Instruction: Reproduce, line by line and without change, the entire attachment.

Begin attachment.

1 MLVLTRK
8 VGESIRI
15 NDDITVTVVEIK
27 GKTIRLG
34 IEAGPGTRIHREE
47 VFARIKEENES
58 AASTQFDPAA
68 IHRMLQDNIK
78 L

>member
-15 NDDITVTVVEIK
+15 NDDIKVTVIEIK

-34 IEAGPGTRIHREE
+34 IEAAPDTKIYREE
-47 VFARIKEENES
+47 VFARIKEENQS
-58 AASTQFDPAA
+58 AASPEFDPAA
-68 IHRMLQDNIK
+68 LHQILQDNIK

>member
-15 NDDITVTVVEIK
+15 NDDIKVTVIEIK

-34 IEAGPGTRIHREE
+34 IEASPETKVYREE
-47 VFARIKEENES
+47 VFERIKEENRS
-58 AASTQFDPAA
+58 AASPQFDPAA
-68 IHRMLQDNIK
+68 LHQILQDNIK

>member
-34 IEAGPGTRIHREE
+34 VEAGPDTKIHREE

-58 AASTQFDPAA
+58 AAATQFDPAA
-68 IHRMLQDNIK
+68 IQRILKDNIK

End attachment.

1 MLVLTRK
8 VGESIRI
15 NDDITVTVVEIK
27 GKTIRLG
34 IEAGPGTRIHREE
47 VFARIKEENES
58 AASTQFDPAA
68 IHRMLQDNIK
78 L

>member
-15 NDDITVTVVEIK
+15 NDDIKVTVIEIK

-34 IEAGPGTRIHREE
+34 IEAAPDTKIYREE
-47 VFARIKEENES
+47 VFARIKEENQS
-58 AASTQFDPAA
+58 AASPEFDPAA
-68 IHRMLQDNIK
+68 LHQILQDNIK

>member
-15 NDDITVTVVEIK
+15 NDDIKVTVIEIK

-34 IEAGPGTRIHREE
+34 IEASPETKVYREE
-47 VFARIKEENES
+47 VFERIKEENRS
-58 AASTQFDPAA
+58 AASPQFDPAA
-68 IHRMLQDNIK
+68 LHQILQDNIK

>member
-34 IEAGPGTRIHREE
+34 VEAGPDTKIHREE

-58 AASTQFDPAA
+58 AAATQFDPAA
-68 IHRMLQDNIK
+68 IQRILKDNIK